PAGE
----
Yellow Pages & More

Austria’s Tupalo hopes to change how we explore our cities by allowing users to review and assess shared experience

News | Will Savage | June 2009

Recently it seems more and more everyday items we used to depend on have become obsolete. I was one of the few in my circle of friends who knew how to operate a rotary phone – my parents saw no reason to change so we still had three in the house. Friends would come over and attempt to call home and be dumbfounded as to how to work the odd spinning disc with numbers.

If Vienna entrepreneurs Michael Borras and Clemens Beer are successful with, kids will soon be just as baffled by the telephone book.

"We are trying to create a natural, online extension of the yellow pages," said Borras.

Officially founded as a company in November 2007, Tupalo is an online database of favorite local stores, restaurants and clubs that has been compiled by members of the site living in selected cities across the globe. Members log on and review locations posted by other users, ranging from bookstores to pizzerias, sharing information and commenting on other entries. The listings, however, are open to all, member or not, allowing anyone to take advantage of the information read the reviews.

Much like its inspiration, the website functions by using phrases typed in by the searcher. If you’re looking for good sushi near your home, type in sushi and the website gives you a list of all the sushi places in Vienna, along with any reviews that may have been written on each particular location. This works for nearly every concrete location in the city. However, the main difference between the website and the yellow pages lies in the peer reviews that are posted alongside each shop.

"We have found that people trust their friend’s opinions more than one given by a professional reviewer," said Borras. "Word of mouth can be very effective."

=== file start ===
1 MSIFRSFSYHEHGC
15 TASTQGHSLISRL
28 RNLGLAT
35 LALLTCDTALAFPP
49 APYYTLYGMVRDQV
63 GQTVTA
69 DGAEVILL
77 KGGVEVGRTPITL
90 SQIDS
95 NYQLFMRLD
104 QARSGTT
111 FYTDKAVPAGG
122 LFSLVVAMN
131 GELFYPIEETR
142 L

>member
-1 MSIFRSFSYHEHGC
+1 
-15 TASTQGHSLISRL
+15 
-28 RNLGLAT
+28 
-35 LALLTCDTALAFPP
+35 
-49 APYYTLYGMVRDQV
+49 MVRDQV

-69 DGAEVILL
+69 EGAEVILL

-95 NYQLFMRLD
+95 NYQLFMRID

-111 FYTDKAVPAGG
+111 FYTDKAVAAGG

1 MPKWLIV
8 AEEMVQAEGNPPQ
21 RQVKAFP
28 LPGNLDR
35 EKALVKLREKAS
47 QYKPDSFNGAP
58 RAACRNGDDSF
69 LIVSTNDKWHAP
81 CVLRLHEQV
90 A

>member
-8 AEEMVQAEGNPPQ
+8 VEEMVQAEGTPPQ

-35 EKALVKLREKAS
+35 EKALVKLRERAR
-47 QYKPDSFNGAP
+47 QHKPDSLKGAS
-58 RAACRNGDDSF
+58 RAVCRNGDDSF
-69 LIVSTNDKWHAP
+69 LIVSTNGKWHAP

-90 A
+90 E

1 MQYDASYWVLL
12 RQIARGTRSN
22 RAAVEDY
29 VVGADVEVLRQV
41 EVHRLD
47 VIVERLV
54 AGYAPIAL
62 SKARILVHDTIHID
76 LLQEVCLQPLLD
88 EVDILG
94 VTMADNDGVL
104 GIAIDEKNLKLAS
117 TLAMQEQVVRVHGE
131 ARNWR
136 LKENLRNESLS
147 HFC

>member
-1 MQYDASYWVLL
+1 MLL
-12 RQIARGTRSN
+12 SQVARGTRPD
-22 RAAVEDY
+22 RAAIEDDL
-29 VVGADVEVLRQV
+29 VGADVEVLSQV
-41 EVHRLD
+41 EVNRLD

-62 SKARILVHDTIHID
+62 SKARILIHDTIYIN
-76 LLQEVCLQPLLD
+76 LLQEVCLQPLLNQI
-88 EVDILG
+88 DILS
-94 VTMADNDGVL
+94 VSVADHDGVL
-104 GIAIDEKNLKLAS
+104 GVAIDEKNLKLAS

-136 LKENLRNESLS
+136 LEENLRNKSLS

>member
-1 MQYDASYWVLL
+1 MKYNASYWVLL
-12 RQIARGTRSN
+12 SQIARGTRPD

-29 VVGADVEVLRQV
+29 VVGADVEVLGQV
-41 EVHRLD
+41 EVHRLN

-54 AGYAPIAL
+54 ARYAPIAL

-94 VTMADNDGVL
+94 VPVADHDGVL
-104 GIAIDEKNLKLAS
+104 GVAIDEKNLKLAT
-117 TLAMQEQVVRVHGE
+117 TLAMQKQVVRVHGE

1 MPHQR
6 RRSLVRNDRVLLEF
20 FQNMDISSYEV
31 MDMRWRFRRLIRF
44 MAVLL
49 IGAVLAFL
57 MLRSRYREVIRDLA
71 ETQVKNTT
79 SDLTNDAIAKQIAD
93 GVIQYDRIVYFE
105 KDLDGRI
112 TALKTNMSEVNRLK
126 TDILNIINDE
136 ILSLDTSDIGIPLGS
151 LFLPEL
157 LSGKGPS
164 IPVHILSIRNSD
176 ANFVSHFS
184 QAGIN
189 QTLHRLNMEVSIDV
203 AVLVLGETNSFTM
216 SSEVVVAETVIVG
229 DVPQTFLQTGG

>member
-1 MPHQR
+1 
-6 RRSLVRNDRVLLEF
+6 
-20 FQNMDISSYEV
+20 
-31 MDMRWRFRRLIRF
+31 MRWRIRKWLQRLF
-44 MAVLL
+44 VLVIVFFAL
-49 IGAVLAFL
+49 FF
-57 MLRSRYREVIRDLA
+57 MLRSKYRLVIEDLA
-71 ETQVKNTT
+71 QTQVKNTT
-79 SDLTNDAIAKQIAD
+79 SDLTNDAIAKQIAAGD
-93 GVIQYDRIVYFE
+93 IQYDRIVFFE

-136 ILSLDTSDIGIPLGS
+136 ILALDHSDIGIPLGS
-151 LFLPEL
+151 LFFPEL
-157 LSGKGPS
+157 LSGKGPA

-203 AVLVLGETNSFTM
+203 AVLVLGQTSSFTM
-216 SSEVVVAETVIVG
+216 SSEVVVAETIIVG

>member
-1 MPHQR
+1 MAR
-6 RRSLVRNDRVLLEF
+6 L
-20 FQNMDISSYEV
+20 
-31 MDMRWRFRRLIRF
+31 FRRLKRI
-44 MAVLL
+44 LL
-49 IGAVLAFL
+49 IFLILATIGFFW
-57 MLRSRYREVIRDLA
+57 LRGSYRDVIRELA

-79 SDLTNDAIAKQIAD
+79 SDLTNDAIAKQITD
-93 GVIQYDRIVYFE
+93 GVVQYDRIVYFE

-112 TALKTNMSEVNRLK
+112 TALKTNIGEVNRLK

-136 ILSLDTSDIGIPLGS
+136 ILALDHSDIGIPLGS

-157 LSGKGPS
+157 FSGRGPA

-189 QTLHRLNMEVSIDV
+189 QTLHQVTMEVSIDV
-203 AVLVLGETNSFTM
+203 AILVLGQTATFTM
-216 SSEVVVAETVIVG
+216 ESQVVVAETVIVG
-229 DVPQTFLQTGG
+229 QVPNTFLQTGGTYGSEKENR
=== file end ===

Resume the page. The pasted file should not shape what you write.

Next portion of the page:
Word of mouth is everything at Tupalo and no advertising has been done for the site. All of its current 40,000 members have learned about it through word of mouth or have stumbled upon it by themselves.

Unlike other services of its kind, such as, which is based out of the U.S., Tupalo works with the yellow pages instead of competing with them. By becoming an extension of the yellow pages, Tupalo hopes to build on what is already there, and push the business to a new level.

Launched in Austria, the site so far has the highest concentration of users and listings in Vienna, with over 200 locations reviewed. Other active cities include New York, London and Portland, Oregon.

The idea originally was conceived while Borras and Beer were working at the Rockstar videogame studio based in Vienna. Whenever a new programmer was brought to Vienna to work on a project, all their new co-workers were always excited to tell the newcomer about their favorite place to eat or shop. This led to a big network of favorite eateries and stores that were constantly being shared by the whole team. When Rockstar closed their branch in Vienna, Borras and Beer decided to continue this way of keeping their friends informed alive.

The founders first began testing in 2007, and received a grant of $77,000 from the City of Vienna’s Departure program, awarded to entrepreneurs in so-called creative industries who bring "cultural and economic flair" to the city and the region. As one of some 150 grantees since the program’s founding in 2005 – and the first media project – to receive a Departure award, Borras and Clemens made sure to put the money to good use. But even then, it took a lot of hard work to get their idea into the functioning product it is today.